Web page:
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China can overcome U.S. maximum pressure with steady economic growth: experts

BEIJING, Aug. 7 (Xinhua) — China can cope with the maximum pressure exerted by the United States with stable economic growth, experts said Wednesday.

The U.S. threat of imposing new additional tariffs will not only erode American consumers’ interests and drag down American economy, but bring new instabilities to the global economic climate, Wang Yiming, deputy director of the Development Research Center of the State Council, said at a symposium held by the Chinese Academy of Macroeconomic Research.

“It will eventually be the American consumers who pay the price,” Wang said, adding that the newly-proposed tariff hikes will stifle U.S. consumption, affect employment in the retail industry and increase downward pressure on the U.S. economy.

Holding similar viewpoints, Zhao Jinping, a researcher with the Development Research Center of the State Council, said the U.S. maximum-pressure will hinder the growth of the world economy and goes against the trend of the times.

Experts at the symposium believed that U.S.-triggered escalation of the trade frictions won’t halt the stable development of China’s macroeconomy.

Guo Chunli, deputy director of the Institute of Economic Research affiliated with the Chinese Academy of Macroeconomic Research, said China boasts strong growth momentum with upgrades to its economic structure, which will counteract the effects of the trade frictions.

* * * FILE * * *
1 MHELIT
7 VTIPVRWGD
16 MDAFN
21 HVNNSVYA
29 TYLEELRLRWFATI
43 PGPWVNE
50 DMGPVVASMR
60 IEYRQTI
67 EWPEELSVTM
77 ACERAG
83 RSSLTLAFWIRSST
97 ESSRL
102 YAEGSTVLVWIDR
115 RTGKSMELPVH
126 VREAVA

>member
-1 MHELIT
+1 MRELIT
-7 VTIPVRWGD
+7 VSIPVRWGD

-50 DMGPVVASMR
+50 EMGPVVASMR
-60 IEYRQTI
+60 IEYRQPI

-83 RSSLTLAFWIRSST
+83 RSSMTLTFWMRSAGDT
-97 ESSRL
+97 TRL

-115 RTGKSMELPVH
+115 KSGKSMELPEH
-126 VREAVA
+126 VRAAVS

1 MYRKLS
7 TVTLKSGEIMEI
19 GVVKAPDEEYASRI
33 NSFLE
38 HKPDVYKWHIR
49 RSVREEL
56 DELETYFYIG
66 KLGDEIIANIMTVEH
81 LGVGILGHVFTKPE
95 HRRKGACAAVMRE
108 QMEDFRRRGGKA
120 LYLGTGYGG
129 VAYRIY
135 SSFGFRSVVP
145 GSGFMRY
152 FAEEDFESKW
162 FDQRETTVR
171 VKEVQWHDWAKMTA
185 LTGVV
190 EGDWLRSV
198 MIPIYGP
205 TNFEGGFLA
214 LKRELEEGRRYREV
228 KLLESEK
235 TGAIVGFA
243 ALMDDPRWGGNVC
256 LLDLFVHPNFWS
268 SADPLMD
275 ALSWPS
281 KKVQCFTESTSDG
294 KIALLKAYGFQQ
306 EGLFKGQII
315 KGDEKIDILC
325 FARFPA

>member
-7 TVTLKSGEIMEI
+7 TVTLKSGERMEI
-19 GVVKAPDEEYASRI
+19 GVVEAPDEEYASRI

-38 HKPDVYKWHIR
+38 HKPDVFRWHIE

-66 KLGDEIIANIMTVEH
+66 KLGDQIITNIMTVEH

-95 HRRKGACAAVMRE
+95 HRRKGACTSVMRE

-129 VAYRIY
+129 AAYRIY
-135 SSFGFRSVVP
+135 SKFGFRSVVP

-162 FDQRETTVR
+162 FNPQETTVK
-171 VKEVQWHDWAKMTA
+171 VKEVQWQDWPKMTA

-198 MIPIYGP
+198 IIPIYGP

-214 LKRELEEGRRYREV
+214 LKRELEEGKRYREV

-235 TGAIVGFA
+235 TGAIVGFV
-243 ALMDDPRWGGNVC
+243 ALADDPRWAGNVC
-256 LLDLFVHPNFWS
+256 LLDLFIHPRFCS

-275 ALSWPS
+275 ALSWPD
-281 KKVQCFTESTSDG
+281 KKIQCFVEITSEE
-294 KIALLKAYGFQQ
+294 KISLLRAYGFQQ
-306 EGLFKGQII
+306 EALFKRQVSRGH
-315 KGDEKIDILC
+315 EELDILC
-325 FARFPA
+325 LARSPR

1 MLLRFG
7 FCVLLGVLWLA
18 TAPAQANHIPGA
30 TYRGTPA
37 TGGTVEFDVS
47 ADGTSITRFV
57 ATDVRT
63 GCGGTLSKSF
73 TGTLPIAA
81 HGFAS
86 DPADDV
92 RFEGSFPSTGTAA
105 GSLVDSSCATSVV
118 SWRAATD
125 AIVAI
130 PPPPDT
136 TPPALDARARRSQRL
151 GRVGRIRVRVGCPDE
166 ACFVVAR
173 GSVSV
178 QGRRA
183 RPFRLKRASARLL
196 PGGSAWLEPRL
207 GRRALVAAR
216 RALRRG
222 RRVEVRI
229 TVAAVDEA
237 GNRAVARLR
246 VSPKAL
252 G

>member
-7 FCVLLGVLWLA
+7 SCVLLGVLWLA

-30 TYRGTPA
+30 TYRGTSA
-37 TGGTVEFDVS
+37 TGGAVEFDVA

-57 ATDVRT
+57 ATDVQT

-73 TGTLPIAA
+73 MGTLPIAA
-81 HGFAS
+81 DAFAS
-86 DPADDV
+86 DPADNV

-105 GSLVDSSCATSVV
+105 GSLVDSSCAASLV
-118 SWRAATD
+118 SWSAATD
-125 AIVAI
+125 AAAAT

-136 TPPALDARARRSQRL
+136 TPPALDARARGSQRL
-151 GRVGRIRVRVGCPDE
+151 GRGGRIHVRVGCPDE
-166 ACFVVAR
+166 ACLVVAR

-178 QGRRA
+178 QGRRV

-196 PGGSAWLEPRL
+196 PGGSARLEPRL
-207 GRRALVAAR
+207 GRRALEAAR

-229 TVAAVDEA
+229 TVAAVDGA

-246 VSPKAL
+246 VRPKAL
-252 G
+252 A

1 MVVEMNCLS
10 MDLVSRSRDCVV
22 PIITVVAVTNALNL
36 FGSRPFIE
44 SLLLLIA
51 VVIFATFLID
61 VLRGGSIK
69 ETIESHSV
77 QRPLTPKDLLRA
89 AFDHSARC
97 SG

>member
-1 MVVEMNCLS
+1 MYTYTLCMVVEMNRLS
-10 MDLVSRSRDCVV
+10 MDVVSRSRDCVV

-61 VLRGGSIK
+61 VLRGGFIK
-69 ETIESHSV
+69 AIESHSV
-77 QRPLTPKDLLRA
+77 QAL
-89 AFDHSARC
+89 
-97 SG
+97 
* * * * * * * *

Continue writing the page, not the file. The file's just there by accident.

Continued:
Various new growth engines inject powerful impetus into the country’s high quality development, while the counter-cyclical adjustments create favorable conditions for enduring external shocks and boosting market confidence, Guo added.

Photo taken on Aug. 7, 2019 shows a symposium held by the Chinese Academy of Macroeconomic Research in Beijing, capital of China. China can cope with the maximum pressure exerted by the United States with stable economic growth, experts said Wednesday. The U.S. threat of imposing new additional tariffs will not only erode American consumers’ interests and drag down American economy, but bring new instabilities to the global economic climate, Wang Yiming, deputy director of the Development Research Center of the State Council, said at the symposium. Experts at the symposium believed that U.S.-triggered escalation of the trade frictions won’t halt the stable development of China’s macroeconomy.

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